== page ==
Unit II: Philosophies and Educational Implications

2.1. Idealism

2.2. Naturalism

2.3. Pragmatism

2.4. Humanism

2.5. Implications of Educational Philosophies in special education










Philosophy of education is the branch of applied or practical philosophy concerned with the nature and aims of education and the philosophical problems arising from educational theory and practice.

Dr. K.M. Chetty in his paper “Philosophy o f Education in the Changing World Order” wrote, “in the philosophy o f education, both philosophers and educators who come together should have a common concern and commitment about the nature o f education that is required to uphold the dignity o f human beings. They should keep in their mind the different values that go into safeguarding the whole humanity. It is with this broader perspective that both philosophers and educators join together to build a philosophy of education." Therefore the chief activity of the philosophy of education is to bring out its nature of education and the values which safeguard the whole humanity.

2.1. Idealism

It is oldest system of philosophy known to man. Its origin goes back to ancient India in the east, and to Plato in the west. Its basic viewpoint stresses the human spirit as the most important element in life. The human spirit is most elements in life, the universe is essentially nonmaterial in its ultimate nature. Idealism is concerned with supremacy of mind and self, and views man and universe in terms of spirit or mind. Matter or objective may be the projection or creation of mind, but ultimately real is the idea behind it. The physical world is ephemeral and can be changed through the ideas or imagination of man. Plato, the greatest philosopher of all ages, claimed that the ultimate reality consists of ideas. Plato and his teacher Socrates conceived ideas as the basis of their philosophy. Socrates, an idealistic philosopher placed importance on question-answer and dialogue as the method of acquiring information or gaining knowledge whereas Plato emphasized on logical reasoning as the method of gaining knowledge.

Idealism: Plato- father of idealism

Definition: System of thought that emphasizes the importance of mind, soul or spirit. Idealism believes in refined wisdom.

Principles of idealism:

·        Presence of universal mind.

·        Regards man as a spiritual being.

·        The world of ideas and values are superior than the materialistic world.

·        The real knowledge is perceived in mind.

Idealism & aims of education

·        Self-realization

·        Exaltation of personality through self-realization

·        Universal education

·        Development of inventive and creative powers

·        Conservation, promotion and transmission of cultural heritages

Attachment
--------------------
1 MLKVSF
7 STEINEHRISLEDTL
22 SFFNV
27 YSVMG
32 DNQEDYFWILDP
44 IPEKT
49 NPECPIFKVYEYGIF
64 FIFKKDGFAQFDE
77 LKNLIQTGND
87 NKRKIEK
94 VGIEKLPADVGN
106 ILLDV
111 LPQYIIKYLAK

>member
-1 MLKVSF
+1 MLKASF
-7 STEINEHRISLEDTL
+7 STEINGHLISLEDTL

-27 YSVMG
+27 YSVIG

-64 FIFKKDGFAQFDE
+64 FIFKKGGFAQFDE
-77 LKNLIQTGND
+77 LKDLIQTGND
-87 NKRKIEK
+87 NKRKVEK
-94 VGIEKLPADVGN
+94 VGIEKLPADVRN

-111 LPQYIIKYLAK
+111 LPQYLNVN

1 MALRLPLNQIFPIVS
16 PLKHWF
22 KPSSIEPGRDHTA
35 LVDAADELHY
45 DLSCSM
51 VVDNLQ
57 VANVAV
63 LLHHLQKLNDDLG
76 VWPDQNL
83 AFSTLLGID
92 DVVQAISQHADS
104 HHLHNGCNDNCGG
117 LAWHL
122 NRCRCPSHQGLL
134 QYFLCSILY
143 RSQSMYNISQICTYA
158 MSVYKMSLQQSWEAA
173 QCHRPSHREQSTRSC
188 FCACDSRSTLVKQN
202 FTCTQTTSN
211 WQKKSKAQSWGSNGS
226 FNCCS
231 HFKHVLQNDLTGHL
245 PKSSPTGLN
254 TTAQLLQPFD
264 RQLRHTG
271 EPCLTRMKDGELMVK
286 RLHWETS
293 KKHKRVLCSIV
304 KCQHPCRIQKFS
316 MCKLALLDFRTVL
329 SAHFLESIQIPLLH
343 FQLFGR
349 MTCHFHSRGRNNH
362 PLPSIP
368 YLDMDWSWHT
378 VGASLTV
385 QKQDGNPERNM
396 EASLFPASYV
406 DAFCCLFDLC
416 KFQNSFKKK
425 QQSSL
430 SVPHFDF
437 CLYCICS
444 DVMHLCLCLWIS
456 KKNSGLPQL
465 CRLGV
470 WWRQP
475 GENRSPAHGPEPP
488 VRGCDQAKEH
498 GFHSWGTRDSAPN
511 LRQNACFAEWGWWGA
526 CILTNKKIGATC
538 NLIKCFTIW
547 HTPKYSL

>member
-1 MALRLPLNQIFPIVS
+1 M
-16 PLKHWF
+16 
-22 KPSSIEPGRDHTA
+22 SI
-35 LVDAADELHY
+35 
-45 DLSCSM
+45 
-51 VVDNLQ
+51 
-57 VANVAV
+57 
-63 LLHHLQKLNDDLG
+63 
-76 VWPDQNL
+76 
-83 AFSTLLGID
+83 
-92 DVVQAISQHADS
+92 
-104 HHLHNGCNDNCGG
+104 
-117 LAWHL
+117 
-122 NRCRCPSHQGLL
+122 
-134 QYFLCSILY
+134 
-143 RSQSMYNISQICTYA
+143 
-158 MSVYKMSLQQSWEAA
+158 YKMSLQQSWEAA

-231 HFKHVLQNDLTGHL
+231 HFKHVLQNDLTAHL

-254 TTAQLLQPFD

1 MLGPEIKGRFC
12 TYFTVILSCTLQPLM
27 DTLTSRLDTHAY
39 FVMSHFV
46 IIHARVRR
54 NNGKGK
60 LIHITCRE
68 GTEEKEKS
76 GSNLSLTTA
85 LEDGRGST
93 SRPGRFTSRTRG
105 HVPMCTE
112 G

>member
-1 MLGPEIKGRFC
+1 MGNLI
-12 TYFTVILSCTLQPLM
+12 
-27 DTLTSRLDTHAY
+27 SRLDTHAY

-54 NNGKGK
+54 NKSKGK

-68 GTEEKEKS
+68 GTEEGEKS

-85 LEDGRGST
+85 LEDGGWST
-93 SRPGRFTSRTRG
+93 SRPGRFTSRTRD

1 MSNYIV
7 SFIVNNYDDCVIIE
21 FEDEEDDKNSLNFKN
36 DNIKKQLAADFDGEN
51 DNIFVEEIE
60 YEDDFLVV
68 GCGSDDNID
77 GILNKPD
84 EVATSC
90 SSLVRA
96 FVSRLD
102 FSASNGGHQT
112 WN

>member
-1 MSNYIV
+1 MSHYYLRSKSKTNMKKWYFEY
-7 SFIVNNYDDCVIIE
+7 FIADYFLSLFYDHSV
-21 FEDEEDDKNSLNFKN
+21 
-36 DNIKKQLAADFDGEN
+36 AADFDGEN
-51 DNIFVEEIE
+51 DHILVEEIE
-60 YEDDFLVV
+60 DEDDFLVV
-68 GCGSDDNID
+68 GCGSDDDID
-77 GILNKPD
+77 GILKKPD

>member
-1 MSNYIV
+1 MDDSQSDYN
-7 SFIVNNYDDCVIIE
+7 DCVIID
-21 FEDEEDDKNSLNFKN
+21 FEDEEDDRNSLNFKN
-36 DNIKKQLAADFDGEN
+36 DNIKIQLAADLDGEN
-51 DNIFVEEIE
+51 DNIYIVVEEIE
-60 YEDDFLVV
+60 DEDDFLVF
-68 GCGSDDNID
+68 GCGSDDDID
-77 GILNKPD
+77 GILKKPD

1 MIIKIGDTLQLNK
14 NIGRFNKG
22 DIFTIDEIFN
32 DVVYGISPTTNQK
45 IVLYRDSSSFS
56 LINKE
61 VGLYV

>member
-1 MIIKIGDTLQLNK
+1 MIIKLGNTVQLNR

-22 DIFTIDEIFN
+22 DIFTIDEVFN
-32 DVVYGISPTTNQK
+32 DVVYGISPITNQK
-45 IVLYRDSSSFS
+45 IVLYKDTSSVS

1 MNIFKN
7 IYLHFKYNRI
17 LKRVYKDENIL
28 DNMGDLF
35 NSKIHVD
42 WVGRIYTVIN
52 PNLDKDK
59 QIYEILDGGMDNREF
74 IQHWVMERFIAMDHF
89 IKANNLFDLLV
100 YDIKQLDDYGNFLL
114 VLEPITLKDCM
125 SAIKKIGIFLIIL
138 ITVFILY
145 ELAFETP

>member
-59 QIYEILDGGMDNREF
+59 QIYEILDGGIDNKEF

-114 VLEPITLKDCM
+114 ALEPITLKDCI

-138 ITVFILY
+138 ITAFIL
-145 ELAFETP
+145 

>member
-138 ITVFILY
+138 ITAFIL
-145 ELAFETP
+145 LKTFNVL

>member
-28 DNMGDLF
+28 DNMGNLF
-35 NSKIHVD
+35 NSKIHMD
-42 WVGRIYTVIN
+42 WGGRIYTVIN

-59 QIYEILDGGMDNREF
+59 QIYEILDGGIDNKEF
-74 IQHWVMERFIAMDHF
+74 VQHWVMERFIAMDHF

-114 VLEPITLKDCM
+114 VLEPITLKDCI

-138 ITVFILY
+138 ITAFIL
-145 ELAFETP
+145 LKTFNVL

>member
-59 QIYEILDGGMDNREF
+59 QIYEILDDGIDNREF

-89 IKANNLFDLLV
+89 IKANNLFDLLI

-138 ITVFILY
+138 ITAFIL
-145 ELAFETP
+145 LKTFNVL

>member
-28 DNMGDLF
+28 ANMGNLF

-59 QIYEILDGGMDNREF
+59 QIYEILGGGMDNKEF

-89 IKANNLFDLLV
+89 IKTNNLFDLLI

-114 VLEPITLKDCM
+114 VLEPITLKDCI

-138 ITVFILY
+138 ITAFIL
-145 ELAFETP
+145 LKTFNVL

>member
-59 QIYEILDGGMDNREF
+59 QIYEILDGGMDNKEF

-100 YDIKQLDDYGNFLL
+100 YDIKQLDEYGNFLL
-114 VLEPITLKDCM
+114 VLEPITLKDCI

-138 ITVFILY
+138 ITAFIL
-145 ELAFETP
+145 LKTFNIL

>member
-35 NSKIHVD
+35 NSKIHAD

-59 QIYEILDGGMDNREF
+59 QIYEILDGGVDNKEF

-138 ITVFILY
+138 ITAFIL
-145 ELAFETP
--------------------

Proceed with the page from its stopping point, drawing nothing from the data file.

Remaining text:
·        Bringing out or the enrichment of the cultural environment

·        Development of moral sense

·        Cultivation of spiritual values.

Teaching methods

·        Lecture- discussion method

·        Excursion

·        Question method

·        Project method

2.2. Naturalism

It is oldest philosophy in western world. The naturalists view the world that we live in is made up of the matters, and believe that the material world, the world of nature, is the real world. In other word nature is the source of knowledge. The human life is the part of nature and is therefore controlled by external laws of nature. In fact, the essence of all things is nature. The universe and man are the results of physical, mechanical and biological forces acting upon them, which is called natural laws. The process of growth and development in man was the result of force of energy prevailed in nature. Man’s natural endowment, including his instincts and emotion are the guiding force of all his conducts. The theory of struggle put forward by Charles Darwin implicates that the aim of education is to equip individual to struggle for existence and thus to ensure his survival. It should help the learner to adjust physically and mentally to ever changing circumstances of life. Education should aim at developing the child joyful, rational, balanced, purposeful and mature person in order for him to survive.

Naturalism: Rousseau & Aristotle

Definition: is a system denying anything in reality that has supernatural significance. Truth can be discovered only through nature.


·        Child centered education

·        Education as the natural development of the child’s power and capacities

·        Negative education in early childhood

·        Education should be based on child's psychology

·        The role of teacher should be that of a guide